The black boxes highlight two different domains: the analog one at the bottom and the digital one at the top. There is an increasingly marked division between these two worlds, so much so that transport and mobility, two terms that could in many cases be interchangeable, assume, according to this diagram, different meanings: transport represents the material and tangible component of movement, as for example the seat of a train to sit on, the fuel that moves a bus, the pilots of an airplane. Mobility, diametrically opposed, moves away from the analog world and becomes a more abstract and impalpable entity, a precious asset that, given its nature, finds a perfect place in the digital domain.
The vertical arrows of the image have been explained previously. The horizontal arrow below describes the purely analogical interaction between supply and demand. Basically, the world of transport when public service timetables were printed in paper booklets, tickets were paper and had to be physically punched by a controller and the only way to get information in real time was to see for yourself a means of transit.
Much more interesting nowadays is the horizontal arrow at the top, that is, the one that represents the meeting of supply and demand on a digital level. This is the real theater of the innovation in mobility: many successful inventions or commercial initiatives that have appeared in recent years can be read and analyzed through the outline of the three arrows that we see in the image below.
Before going into the merits of the horizontal arrow and its impact as a driver for the business in mobility, it is appropriate to make some important clarifications on the vertical arrows.
The digitalization of the demand for mobility could be defined at the state of the art, thanks to the incredible technological progression of user-side tools, the penetration of mobile devices and the performance of mobile networks at increasingly accessible costs. The user is digitized reliably, effectively and at low cost. It is the user himself who provides most of his own digitization (device and connection) and it is sufficient to provide the individual with the software tool necessary to complete this process. In mobility, there are now proven quality apps that exhibit the performance and characteristics needed for successful travel in a digital realm.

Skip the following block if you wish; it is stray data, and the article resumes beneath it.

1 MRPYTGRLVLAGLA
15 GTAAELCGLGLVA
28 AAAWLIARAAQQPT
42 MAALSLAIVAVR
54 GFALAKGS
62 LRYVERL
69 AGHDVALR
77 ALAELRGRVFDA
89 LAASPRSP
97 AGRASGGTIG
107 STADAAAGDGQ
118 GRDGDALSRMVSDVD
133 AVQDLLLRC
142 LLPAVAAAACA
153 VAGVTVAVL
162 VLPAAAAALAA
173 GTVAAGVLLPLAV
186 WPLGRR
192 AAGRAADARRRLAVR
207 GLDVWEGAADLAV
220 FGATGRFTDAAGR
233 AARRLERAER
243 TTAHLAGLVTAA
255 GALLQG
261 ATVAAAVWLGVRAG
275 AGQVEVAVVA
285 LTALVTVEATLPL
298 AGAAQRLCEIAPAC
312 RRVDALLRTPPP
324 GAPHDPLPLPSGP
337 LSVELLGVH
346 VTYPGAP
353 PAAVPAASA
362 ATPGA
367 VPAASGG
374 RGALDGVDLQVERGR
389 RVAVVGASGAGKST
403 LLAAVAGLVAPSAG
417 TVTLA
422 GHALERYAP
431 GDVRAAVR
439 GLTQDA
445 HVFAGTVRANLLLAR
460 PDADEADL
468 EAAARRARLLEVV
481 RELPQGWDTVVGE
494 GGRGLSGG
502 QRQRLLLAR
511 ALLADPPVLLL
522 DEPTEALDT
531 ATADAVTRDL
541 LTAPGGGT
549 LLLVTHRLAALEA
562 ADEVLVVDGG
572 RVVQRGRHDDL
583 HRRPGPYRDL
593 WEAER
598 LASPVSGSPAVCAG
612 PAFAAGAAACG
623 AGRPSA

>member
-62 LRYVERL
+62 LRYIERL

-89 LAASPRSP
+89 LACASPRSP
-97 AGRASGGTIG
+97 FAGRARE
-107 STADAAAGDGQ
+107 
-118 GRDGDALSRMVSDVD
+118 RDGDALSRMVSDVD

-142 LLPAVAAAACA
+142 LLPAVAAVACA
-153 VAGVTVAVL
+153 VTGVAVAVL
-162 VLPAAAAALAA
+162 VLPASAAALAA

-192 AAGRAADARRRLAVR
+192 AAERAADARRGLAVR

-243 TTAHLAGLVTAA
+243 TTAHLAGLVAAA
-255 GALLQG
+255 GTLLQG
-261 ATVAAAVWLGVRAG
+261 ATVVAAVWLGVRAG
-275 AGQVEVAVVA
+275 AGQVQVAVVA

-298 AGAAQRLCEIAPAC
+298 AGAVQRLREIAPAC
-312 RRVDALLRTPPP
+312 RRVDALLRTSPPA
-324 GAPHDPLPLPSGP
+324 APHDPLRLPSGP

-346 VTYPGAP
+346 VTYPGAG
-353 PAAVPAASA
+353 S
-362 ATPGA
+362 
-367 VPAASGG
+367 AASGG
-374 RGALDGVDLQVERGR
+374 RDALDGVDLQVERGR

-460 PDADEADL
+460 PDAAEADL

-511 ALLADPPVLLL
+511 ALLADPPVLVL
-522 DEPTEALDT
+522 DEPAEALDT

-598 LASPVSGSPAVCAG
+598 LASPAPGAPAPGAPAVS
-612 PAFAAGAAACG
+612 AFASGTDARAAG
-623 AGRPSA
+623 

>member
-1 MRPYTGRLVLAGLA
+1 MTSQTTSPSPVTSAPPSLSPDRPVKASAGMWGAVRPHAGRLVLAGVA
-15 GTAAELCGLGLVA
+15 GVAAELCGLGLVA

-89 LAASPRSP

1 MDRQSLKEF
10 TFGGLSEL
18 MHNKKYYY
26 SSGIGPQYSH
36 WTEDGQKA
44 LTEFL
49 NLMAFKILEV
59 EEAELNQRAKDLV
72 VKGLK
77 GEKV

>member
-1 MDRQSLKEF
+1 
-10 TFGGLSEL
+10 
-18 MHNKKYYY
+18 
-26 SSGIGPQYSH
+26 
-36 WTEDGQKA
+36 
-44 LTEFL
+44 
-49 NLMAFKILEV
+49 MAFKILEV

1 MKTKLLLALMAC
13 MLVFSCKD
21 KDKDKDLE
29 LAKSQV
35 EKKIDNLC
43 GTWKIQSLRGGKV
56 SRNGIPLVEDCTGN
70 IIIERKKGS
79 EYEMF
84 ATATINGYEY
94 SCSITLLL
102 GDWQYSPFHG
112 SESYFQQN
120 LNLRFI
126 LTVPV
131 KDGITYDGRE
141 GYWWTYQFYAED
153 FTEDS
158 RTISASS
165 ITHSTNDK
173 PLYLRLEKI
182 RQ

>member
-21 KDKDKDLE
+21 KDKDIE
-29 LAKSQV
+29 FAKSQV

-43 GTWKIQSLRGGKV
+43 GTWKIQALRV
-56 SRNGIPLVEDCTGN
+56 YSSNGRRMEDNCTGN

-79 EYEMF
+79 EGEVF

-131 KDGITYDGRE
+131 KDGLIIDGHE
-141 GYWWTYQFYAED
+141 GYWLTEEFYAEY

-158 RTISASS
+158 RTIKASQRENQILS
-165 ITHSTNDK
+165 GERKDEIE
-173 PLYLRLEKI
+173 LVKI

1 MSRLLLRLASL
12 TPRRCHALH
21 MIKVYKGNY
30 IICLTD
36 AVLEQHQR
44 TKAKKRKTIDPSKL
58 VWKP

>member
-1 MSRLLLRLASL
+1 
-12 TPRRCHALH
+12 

The digitization of transport services (therefore of the offer for mobility) has historically started before that of demand (for example, fleet management, prior to smartphones), but has grown more slowly and is now lagging behind. It is no coincidence that the technologies present today in the world of Transportation are in many cases obsolete and therefore represent one of the main barriers to innovation in mobility. For example, bars, validators and turnstiles are not only a physical barrier for travelers, but they are also symbolical barriers towards the innovation of mobility. They are and will be at least until it is possible to connect them or employ them as an integral part of a digital domain that is now essential since it is dragged by digital demand.
The horizontal arrow at the top is where the magic takes place. This is where new paths open thanks to the exquisite digital meeting of supply and demand. In order to keep this horizontal arrow effective, two robust and good quality vertical arrows are required. The digital meeting is based on the correct and effective digitization of supply and demand. We can say that, on the one hand, it is necessary to provide the appropriate tools to the end user and, on the other hand that precise and reliable data on transport services must be available.
The horizontal arrow at the top of the three arrows is the real theater of the innovation in mobility
Let’s go back to innovations in mobility. Many of these can be read or rethought thanks to the three arrows diagram. Let’s see some examples:
- Flixbus: it acts only and exclusively in the digital dimension, providing an app for users on one hand and digitizing the means of transport on the other (for example: booking, ticketing, AVL, WiFi on board). Transport is provided by thousands of local operators, while Flixbus focuses in particular on digital marketing. The success of Flixbus shows how much the world of transport is unbalanced towards the digital domain, while historically being born or still operating in the analog domain.